What is the effect of an Affair in a Rhode Island Divorce Proceeding?
Thursday, October 18, 2012
Affairs have different levels of effects in Rhode Island Divorce cases depending upon (1) the timing of the affair in comparison to the length and timing of the affair during the marriage, (2) the length of the marriage, (3) whether the marital affair caused the offending spouse to accumulate date based on the affair, (4) whether the marital affair caused the offending spouse to deplete the marital assets because of the affair, (5) the length of the marriage before the affair, (6) the level or proof of the affair, (7) the trial judge's concept of fundamental fairness and to what degree the affair should play in the equitable distribution of the marital assets and debts, (8) whether it can be proven that the affair was the actual cause of the breakdown of the marriage, (9) the lengths to which the offending spouse went to conceal the affair, (10) in some instances whether the affair is known to the minor children and how it has affected those children.
You will not find these specific factors enumerated in a Rhode Island Domestic Relations law on divorce cases.
Affairs, as you can tell, may have a variety of different effects on divorces. Affairs affect everything from the Minor children in a Rhode Island Divorce Proceeding to the measure of equitable distribution a party may receive of either the marital debts or the marital assets. The affair in the end must be proven and it should be proven to be the cause of the breakdown of the marriage before a disproportionate share is given based upon the affair. Yet every case is different.
As a general rule of thumb if you admit to an affair during a divorce and the offending spouse has created debt or depleted marital assets because of the affair, then expect that a settlement will probably involve the offending spouse taking on more of the debt or receiving less of the assets if a settlement is to be reached in most cases unless the nonoffending spouse is extremely generous or forgiving.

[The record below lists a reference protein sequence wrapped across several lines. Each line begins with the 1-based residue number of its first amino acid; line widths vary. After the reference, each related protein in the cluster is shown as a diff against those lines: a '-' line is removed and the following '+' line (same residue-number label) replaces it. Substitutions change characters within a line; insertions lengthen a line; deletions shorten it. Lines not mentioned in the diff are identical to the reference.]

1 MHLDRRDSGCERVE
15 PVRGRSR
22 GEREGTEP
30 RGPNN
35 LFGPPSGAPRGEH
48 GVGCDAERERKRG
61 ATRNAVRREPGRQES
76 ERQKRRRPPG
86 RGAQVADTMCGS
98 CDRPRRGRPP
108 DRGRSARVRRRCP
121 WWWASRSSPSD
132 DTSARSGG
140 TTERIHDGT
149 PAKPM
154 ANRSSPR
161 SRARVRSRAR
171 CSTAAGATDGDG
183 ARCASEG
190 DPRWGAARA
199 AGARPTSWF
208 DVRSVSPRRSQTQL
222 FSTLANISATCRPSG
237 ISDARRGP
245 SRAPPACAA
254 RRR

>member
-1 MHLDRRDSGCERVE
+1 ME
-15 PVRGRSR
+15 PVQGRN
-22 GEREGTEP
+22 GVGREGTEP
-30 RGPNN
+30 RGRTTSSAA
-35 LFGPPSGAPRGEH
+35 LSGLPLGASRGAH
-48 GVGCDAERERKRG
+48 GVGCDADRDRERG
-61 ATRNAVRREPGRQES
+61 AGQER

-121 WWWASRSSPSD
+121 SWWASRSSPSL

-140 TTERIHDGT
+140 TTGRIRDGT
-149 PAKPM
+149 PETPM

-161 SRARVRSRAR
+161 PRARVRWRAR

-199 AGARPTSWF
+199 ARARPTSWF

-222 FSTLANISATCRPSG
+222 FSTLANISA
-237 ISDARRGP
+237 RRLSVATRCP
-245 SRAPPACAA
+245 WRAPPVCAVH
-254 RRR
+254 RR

My ten (10) practice tips are a practice guideline and as I have stated they are NOT statutory....they are practical based upon my experience over more than a dozen years as a lawyer practicing exclusively in the area of Rhode Island Divorce and Family law.
It is and has always been my practice and policy to provide down to earth information to both my clients and to the general public. Sugar coating things by relying only on Rhode Island statutes and expecting each judge to rule identically from another when this is not required because of judicial discretion (i.e. Judicial Judgment during a trial) is neither practical nor helpful to divorce practitioners or consumers.
Practical information is more helpful and gives you a better idea on what you can reasonably expect either as a new divorce practitioner or as a client or a person representing yourself.
All My Best to You on Your Journey Through The RI Family Court,
Attorney Christopher A. Pearsall - "The Rhode Island Divorce Coach"™
I'm an Affordable RI Divorce Lawyer practicing in Providence, Kent, Washington and Newport Counties and I am here to help you when you need me.
Call me now for your reduced-cost Legal Advice Session at (401) 632-6976.
Feel free to call and find out the major difference between the typical "free consultation" and a Legal Advice Session. They are like night and day! You'll be surprised at the difference.